Fall 2020 Philosophy Courses
Course Description: An introduction to philosophy through examination of the thought of selected great philosophers or traditional positions on classical philosophical problems.
Instructor: Matthew Strohl | Gen Ed Attributes: Literary & Artistic Studies (L), Democracy & Citizenship (Y) | Course Time: TR 9:30-10:50 (Remote)| CRN: 75189 & 75300 (Honors)
Course Description: This course is an introduction to the major approaches to the study of ethics in the Western tradition. Our objectives are to get a sense of the major approaches to ethics, but most importantly learn how to critically evaluate the quality of moral arguments, even those whose conclusions we might agree with. Applied topics include physician assisted suicide, euthanasia, animal ethics, death penalty, and abortion.
Instructor: Armond Duwell | Gen Ed Attributes: Ethics and Human Values (E) | Course Time: MWF 12 - 12:50 (Remote) | CRN: 70191 & 74719 (Online - section 50)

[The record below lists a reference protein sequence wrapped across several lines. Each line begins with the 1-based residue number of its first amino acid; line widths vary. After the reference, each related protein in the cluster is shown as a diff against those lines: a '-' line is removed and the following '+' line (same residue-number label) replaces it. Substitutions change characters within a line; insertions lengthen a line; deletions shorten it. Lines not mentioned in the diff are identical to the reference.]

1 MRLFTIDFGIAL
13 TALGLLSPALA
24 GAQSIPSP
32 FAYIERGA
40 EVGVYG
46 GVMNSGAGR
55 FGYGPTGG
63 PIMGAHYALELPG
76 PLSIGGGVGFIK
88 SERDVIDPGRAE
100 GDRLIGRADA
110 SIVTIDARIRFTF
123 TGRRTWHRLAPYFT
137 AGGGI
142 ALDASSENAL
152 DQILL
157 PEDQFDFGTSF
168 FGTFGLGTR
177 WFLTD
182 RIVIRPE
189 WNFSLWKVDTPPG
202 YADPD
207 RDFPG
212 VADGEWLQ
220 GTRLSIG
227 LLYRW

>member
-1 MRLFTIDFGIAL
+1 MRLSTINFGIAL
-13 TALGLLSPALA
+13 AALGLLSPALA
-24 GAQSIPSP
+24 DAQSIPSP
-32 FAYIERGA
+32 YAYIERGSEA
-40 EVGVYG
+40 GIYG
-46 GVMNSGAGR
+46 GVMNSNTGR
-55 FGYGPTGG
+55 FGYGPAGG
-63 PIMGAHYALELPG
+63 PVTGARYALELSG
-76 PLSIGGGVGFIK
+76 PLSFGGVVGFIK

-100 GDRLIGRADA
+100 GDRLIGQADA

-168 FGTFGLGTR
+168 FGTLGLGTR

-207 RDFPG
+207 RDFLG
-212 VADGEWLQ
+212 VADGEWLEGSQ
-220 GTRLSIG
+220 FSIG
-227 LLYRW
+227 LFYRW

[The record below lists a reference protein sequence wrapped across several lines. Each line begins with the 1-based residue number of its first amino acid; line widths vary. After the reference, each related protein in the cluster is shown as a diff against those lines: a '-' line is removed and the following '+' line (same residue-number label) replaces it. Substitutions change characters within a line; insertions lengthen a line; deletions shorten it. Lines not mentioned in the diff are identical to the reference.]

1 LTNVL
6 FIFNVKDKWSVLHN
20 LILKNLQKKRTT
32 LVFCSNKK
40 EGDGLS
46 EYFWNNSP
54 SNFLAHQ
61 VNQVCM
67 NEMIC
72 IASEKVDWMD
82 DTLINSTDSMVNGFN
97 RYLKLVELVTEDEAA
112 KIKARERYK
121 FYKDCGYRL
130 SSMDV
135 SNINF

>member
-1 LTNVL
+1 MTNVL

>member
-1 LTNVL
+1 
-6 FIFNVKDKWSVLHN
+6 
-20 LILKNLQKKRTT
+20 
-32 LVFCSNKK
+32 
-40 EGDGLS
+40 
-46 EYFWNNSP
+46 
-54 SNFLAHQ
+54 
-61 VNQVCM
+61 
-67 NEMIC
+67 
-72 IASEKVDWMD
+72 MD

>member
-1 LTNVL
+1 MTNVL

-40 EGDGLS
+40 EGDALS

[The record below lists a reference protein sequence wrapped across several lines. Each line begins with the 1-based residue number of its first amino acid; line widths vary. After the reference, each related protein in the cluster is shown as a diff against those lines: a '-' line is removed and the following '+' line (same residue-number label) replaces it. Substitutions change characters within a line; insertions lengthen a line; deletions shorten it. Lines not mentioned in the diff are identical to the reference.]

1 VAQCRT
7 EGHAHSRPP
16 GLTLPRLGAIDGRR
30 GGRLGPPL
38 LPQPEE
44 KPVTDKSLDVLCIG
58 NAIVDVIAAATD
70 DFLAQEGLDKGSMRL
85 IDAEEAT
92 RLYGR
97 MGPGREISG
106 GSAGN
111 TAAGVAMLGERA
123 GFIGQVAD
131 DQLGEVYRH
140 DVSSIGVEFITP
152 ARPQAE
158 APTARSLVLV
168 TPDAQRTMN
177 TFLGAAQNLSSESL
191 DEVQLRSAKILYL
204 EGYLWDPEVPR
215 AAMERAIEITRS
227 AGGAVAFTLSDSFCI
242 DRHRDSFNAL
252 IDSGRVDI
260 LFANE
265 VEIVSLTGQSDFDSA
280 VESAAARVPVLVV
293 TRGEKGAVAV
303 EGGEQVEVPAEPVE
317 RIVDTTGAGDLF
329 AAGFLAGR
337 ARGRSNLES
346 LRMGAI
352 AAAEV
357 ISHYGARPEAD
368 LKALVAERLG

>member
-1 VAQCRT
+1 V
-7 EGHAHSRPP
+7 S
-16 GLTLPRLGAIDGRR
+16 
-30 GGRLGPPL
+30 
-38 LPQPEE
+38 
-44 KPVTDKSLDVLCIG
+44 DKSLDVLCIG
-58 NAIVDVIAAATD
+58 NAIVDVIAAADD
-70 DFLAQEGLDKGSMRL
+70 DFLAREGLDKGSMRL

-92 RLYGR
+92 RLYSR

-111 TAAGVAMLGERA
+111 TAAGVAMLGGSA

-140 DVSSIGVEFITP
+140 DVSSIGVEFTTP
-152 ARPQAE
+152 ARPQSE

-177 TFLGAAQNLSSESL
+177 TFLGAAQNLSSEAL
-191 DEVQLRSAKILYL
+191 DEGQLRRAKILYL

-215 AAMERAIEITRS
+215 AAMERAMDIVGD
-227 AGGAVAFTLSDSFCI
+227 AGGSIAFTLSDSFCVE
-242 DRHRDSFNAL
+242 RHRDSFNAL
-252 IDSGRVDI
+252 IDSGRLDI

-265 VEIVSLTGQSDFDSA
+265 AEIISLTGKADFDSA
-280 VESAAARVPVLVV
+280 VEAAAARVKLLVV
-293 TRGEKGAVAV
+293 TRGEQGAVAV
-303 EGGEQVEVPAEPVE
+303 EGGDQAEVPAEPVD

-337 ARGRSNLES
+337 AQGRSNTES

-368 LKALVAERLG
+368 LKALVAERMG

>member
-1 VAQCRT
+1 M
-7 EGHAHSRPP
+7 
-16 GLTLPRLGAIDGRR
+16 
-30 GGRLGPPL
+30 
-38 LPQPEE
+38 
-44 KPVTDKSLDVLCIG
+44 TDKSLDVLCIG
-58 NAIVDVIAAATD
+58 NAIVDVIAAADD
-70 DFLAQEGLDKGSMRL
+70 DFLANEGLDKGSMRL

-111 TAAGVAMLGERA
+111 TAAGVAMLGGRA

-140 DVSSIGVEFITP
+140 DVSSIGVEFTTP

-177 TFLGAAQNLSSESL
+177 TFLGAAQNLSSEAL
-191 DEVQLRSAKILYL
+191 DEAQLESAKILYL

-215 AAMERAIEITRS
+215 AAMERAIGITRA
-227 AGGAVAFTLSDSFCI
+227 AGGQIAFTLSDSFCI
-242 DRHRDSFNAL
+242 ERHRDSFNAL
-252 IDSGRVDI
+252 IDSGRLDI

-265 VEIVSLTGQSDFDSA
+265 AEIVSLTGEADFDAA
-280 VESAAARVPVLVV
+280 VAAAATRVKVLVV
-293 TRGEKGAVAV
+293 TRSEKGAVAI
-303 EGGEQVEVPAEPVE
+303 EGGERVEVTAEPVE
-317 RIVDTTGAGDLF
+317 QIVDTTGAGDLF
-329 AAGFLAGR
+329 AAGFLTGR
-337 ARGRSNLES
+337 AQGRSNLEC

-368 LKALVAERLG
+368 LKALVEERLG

Additional Details: Section 02 & 80 | Paul Muench | TR 12:30 - 1:50 (Remote) | CRN: 72369 & 75294 (Honors)
Course Description: An examination of the issues of political ethics through the careful study of selected writings from the three great Western political traditions: classical natural law theory, modern individualism, and contemporary distributive justice.
Instructor: David Sherman | Gen Ed Attributes: Ethics and Human Values (E) | Course Time: TR 12:30-1:50 | CRN: 74016 & 75295 (Honors)
Course Description: This is an introductory course in logic. The objective is to provide you with a basic understanding of deductive logic in preparation for more advanced courses in philosophy and other subjects. We will be studying artificial languages that operate according to very strict rules. These languages are much simpler than ‘natural’ languages such as English (so-called because their acquisition is a universal part of human development) but they throw light on the reasoning we do in our day-to-day lives and help to refine that reasoning. Specifically, we will learn how to translate from English into the languages of sentential and predicate logic and how to determine the validity of arguments in each of these languages.
Instructor: Bridget Clarke | Gen Ed Attributes: Ethics and Human Values (E) | Course Time: TR 9:30-10:50 | CRN: 73023